Say it twice 

Sotto Sotto still serves sublime cuisine, but the atmosphere is mellower

Our server sets down a salad of chaste, fastidiously arranged ingredients, and for a brief moment the jaded rant starts to rev up in my head: Buffalo mozzarella and roasted peppers? A slight variation on the same ol' summertime warhorse of rubbery cheese and unripe tomatoes. Blahbitty blah double-blah.

Then I catch myself. I've come to Sotto Sotto precisely to squelch that cynical mind-set.

And it's hard to feel crusty after a couple bites of this sharply conceived starter. Spry strips of roasted yellow pepper mingle with white anchovies over orbs of pillowy mozzarella. Plump capers are mindfully scattered about. What synthesizes the four elements - two assertive, two mild - is a slick of potent green olive oil, so alive it makes the corners of the tongue tingle. Each mouthful has a climactic zing before it dissipates into a milky denouement.

Such close attention to quality is a hallmark of both traditional Italian cuisine and Sotto Sotto, but one of the things I've always loved about this restaurant is how it defies categorization. Yes, it is our city's truest expression of fresh, grounded Italian cooking, but chef/owner Riccardo Ullio isn't above a canny experiment here and there.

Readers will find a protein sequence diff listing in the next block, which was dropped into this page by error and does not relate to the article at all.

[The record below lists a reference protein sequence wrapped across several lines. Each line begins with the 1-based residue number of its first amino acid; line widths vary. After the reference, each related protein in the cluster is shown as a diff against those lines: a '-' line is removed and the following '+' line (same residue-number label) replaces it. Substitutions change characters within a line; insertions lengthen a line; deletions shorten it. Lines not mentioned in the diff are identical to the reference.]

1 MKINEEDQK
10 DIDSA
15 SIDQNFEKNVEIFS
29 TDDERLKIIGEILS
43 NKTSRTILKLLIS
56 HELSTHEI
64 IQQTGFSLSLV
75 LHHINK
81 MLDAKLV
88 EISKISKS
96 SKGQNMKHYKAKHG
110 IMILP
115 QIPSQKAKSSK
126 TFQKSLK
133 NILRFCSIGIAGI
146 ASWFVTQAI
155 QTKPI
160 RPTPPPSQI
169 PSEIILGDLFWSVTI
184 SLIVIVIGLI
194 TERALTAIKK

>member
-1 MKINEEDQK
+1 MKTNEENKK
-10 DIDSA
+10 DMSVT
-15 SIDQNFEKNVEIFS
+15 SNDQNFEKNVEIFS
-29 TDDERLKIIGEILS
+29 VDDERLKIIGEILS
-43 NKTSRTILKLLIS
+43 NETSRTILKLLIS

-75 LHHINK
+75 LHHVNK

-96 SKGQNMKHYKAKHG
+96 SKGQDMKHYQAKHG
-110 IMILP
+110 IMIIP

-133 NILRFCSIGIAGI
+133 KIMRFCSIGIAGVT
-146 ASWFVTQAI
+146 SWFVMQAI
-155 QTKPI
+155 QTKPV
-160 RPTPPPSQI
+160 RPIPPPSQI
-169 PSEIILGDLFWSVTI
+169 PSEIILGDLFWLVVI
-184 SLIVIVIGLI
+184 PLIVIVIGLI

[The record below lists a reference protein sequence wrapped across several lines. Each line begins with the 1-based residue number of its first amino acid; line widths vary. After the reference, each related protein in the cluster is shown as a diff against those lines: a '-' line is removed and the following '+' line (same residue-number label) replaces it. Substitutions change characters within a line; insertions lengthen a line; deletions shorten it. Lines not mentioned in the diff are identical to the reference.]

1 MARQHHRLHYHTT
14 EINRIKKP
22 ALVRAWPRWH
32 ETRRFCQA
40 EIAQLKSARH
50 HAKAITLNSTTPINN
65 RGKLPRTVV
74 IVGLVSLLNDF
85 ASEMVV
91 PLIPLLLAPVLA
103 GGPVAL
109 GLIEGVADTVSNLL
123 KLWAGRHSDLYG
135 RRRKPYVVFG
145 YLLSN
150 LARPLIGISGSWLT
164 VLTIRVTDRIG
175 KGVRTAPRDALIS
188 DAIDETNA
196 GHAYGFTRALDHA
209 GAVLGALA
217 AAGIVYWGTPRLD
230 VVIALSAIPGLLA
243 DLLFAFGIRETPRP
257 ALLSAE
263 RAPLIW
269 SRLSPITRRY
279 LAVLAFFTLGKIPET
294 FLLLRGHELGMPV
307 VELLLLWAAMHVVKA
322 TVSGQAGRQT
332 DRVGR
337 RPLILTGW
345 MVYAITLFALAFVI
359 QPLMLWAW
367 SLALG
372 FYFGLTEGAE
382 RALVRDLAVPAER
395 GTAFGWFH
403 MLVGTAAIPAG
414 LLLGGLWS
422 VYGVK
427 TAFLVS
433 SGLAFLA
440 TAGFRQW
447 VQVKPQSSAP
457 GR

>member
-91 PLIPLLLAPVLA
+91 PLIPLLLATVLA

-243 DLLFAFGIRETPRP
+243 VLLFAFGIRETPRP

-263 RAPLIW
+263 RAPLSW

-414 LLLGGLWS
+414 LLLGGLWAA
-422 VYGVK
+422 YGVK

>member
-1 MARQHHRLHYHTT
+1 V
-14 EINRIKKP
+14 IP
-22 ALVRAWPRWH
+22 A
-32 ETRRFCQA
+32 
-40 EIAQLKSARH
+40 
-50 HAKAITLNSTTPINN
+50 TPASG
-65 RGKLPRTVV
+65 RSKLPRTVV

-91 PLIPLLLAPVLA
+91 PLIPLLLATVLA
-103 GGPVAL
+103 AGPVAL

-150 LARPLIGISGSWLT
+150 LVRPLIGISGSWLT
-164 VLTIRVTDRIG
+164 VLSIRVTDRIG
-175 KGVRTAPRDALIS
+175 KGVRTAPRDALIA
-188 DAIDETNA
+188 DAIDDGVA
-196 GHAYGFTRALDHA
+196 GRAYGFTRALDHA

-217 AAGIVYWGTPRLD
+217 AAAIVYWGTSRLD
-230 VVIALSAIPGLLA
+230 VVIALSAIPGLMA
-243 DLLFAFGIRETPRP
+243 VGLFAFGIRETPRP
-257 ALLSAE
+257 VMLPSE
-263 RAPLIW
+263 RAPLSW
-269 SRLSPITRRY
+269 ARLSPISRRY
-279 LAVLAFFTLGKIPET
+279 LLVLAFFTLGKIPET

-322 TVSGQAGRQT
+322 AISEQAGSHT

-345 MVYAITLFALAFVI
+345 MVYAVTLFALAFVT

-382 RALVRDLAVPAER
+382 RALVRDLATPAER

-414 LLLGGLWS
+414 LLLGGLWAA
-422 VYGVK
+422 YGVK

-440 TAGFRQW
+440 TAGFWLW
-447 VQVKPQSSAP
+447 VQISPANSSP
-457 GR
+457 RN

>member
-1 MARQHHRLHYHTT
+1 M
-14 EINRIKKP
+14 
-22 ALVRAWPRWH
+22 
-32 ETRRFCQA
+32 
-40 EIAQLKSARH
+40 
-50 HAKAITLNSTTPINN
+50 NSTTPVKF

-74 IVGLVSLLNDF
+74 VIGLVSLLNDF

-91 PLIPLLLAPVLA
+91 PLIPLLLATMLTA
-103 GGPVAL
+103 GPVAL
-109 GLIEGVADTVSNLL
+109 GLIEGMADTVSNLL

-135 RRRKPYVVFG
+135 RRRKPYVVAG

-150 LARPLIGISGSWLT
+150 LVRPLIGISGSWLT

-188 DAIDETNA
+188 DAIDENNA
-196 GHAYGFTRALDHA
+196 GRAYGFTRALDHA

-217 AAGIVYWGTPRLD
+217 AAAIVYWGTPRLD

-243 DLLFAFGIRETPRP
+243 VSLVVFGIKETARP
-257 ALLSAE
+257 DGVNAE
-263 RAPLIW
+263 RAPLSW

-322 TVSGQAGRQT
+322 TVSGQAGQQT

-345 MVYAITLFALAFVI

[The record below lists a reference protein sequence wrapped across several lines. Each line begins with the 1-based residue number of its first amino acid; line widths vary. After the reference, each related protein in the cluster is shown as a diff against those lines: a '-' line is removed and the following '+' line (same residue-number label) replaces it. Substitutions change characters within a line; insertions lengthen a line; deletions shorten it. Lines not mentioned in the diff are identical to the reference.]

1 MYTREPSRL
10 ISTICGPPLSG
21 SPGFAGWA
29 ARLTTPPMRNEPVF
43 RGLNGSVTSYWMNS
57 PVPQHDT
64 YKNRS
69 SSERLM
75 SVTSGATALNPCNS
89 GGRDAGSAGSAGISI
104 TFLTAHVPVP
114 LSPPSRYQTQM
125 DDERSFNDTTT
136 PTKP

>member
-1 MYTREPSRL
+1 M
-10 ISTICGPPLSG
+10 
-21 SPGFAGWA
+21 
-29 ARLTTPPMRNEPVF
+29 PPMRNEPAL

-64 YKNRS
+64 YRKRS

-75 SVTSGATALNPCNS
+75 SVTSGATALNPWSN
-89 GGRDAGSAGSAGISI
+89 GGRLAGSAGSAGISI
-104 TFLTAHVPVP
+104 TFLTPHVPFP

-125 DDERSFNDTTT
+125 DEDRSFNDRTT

I think many folks look at Sotto Sotto as a borderline special occasion destination. Sure, you can go crazy with wine and multiple courses, but this place really isn't a bank breaker. Over the years I've come to regard it as an ideal third date restaurant that communicates "I'm digging your scene" to a new paramour in a relaxed, unstuffy way.

And speaking of scene, Ullio has always made Sotto Sotto a spot to swill martinis before you begin communing in earnest with your antipasto misto. Until recently, he never seemed to mind the noise level that the singular mix of scenesters and foodies generated. The racket from the restaurant's opening years still ricochets in my head. I gave up eating here on weekends after one particularly dispiriting Saturday night when I roared across a short table and was understood about half the time.